Guest Author: Pieter Nanninga

From Bali to Bagdad and from Nairobi to New York: jihadis have carried out hundreds of suicide attacks over the last one and a half decade. Young people from dozens of countries, including the Netherlands according to the AIVD, have sought martyrdom by blowing themselves up, killing thousands of people on their way.

The common perception is that it must psychopaths or chanceless dropouts who commit these acts. Sane persons would not do such a thing, so they must be mentally disturbed, brainwashed by manipulative organisations or tired of earthly life and attracted by the pleasures of Paradise. However, scholars have convincingly refuted these ideas over the last one and a half decade. Most suicide bombers are not psychopaths. They are not poor, uneducated or unemployed as compared to their surrounding societies, and their motivations cannot be compared to ordinary suicides. The label “suicide attacks” is highly misleading: the actions are not merely a spectacular way to escape life. Instead, jihadi supporters of the practice label them as “martyrdom operations” (amaliyyat istishhadiyya) – the insiders’ term I will use for the purpose of this article. But why, then, do these rather ordinary people commit these acts? What do martyrdom operations mean to them?

In this post, I will explore the meanings of martyrdom operations for the perpetrators themselves. I will focus on the martyrdom operations carried out by al-Qaeda, by which I mean the al-Qaeda of Osama bin Laden and Ayman al-Zawahiri, often dubbed “al-Qaeda Central”. More precisely, I will focus on the meanings that are given to al-Qaeda’s attacks in the martyrdom videos of its media group al-Sahab (“The Clouds”). These videos, the first of which was released in 2001, have been among the most extensive and professional media releases of jihadis until today. They typically include a martyr’s farewell message, his biography, statements by al-Qaeda leaders, Qur’an recitations, anasheed and scenes in which voice-overs comment on the state of the umma and the importance of jihad and martyrdom. These elements are sophisticatedly edited together, resulting in lengthy, documentary-like productions about al-Qaeda’s martyrdom operations.

These sources shed light on the meanings of al-Qaeda’s violence for the perpetrators and their sympathisers. They show that martyrdom operations are not senseless acts of terror. Instead, I argue, they can be better understood as meaningful social practices, as actions that are meaningful and therefore reasonable for the actors involved. Let me be clear, I do not justify, let alone condone, these actions. Yet I believe that, in addition to studying the profiles of the perpetrators, insights into the meanings of martyrdom operations for the actors involved is crucial to understand the phenomenon.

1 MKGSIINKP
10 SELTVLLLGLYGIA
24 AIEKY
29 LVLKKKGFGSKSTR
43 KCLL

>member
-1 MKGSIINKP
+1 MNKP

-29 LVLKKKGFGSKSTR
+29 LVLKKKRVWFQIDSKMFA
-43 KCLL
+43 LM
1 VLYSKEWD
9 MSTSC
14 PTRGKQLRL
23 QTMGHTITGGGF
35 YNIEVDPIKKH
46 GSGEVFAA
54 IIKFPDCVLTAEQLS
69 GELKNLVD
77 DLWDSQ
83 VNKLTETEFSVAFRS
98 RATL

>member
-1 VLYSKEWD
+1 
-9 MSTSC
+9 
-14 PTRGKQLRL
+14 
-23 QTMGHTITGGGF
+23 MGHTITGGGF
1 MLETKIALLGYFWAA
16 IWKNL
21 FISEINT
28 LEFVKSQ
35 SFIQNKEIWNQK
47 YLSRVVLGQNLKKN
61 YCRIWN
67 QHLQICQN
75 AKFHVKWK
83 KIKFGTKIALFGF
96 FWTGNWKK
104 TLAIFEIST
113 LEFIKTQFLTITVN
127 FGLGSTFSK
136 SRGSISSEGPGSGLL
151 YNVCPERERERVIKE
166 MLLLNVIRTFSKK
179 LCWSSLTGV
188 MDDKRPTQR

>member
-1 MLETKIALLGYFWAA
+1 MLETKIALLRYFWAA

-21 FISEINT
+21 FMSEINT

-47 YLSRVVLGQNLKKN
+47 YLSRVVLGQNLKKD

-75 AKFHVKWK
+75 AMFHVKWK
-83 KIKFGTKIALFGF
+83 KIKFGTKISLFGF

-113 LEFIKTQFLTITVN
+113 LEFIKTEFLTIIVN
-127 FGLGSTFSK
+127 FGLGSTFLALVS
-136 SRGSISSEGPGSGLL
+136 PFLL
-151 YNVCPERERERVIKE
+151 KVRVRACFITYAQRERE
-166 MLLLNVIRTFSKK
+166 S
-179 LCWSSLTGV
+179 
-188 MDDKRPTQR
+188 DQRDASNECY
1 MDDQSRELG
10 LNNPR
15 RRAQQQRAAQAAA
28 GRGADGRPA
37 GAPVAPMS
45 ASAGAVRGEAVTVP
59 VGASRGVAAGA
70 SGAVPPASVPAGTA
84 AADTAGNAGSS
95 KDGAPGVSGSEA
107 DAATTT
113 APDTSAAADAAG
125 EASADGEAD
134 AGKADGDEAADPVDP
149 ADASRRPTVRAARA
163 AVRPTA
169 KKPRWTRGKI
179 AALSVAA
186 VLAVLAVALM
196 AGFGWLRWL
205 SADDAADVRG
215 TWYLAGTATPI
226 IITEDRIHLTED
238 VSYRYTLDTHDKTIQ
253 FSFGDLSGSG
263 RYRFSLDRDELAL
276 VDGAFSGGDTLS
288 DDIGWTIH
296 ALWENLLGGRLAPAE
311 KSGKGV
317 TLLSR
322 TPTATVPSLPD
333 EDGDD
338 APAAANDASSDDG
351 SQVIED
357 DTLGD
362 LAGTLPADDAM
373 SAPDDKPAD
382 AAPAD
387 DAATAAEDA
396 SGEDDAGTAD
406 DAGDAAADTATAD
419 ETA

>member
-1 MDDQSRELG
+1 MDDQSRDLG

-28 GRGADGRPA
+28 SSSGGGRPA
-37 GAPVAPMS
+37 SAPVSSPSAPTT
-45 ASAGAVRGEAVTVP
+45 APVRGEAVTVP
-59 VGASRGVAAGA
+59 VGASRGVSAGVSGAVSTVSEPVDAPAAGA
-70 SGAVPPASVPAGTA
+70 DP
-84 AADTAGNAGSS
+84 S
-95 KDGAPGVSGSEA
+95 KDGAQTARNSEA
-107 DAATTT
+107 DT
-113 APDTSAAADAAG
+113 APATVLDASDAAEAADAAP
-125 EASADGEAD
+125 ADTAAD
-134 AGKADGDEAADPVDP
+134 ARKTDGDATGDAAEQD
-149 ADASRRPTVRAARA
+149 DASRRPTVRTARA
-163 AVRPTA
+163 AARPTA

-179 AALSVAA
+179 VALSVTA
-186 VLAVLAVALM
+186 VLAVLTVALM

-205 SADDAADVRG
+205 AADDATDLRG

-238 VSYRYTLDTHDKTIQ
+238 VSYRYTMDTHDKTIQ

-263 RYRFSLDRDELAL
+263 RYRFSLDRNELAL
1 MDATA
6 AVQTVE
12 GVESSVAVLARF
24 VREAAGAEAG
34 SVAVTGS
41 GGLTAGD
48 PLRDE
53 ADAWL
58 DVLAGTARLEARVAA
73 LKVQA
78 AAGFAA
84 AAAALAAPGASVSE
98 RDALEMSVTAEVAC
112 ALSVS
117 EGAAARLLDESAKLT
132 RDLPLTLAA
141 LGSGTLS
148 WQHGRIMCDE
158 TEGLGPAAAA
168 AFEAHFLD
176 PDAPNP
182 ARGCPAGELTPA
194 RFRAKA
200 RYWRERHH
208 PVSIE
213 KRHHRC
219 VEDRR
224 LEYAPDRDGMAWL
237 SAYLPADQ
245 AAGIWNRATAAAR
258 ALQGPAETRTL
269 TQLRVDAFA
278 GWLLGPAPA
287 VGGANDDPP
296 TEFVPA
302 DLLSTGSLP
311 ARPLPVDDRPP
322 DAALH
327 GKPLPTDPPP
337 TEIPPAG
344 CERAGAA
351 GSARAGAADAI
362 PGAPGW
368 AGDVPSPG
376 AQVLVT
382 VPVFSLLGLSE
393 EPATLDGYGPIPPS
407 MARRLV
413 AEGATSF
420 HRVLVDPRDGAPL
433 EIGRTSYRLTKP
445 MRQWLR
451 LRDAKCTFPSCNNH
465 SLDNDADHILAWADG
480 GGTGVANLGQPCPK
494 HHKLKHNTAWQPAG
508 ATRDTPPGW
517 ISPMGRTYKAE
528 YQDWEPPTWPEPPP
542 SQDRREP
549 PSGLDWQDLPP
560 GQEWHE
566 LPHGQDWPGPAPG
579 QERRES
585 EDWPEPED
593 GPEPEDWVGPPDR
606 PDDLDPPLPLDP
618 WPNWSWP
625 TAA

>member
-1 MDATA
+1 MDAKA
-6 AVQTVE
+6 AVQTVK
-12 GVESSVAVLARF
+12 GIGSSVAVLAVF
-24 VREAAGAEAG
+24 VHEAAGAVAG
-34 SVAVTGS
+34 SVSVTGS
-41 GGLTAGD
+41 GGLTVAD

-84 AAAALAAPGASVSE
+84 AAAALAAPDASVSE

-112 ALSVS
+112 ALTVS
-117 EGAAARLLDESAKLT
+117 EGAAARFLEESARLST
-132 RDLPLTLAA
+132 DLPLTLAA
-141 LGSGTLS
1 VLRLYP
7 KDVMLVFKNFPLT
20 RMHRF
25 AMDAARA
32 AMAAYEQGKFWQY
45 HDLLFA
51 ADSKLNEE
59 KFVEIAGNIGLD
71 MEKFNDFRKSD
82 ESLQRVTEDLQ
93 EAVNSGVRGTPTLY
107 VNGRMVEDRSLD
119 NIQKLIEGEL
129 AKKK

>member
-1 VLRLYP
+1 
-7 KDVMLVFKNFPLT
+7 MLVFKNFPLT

The state of the umma

The picture that emerges from al-Sahab’s videos is that there is a global conflict going on between the worldwide community of Muslims (umma) and an alliance of enemies including “crusaders and Jews”, “apostate” regimes in the Muslim world and supposed heretics such as Shia Muslims. In the eyes of jihadis, these enemies have been able to gain the upper hand in the struggle because Muslims have neglected God’s commands. They have become too attached to their earthly lives to fulfil the duty of jihad and make sacrifices for their brothers and sisters. As a result, the umma has become weak. Islam is disgraced, Muslims are oppressed and humiliated and their lands are defiled by infidel forces.

Whereas most Muslims have turned their backs to their suffering brothers and sisters in Afghanistan, Iraq, Palestine, Syria and elsewhere, jihadis see themselves as the ones standing up for the umma. They recurrently indicate in al-Sahab’s videos that, at one point in their lives, they became touched by the fate of their fellow believers and decided to take action. In contrast to others, they were prepared to abandon their luxurious lives, revive the obligation of jihad and devote themselves to the struggle for the sake of the umma. In their view, martyrdom is the ultimate expression of their struggles and sacrifices. As such, it provides the solution for today’s problems. Once, the umma embraces the message of jihad through martyrdom, victory will be achieved, they believe.